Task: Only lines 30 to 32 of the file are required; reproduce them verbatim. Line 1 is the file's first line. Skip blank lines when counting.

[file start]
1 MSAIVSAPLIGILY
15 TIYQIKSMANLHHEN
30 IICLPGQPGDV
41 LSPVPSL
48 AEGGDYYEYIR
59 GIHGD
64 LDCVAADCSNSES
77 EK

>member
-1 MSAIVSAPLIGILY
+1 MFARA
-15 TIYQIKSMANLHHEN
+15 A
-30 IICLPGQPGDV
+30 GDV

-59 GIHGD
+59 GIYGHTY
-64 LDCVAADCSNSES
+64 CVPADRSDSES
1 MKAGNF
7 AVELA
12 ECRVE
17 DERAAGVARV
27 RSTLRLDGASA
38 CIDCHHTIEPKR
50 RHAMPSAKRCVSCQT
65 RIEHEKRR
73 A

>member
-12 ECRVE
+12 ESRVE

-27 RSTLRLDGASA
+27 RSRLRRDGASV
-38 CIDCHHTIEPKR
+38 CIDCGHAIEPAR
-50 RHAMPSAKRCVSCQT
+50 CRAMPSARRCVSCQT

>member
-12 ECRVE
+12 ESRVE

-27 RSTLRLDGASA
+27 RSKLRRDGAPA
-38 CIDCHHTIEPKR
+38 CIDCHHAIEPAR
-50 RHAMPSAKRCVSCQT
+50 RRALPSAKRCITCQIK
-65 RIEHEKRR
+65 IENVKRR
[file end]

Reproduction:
-12 ECRVE
+12 ESRVE

-27 RSTLRLDGASA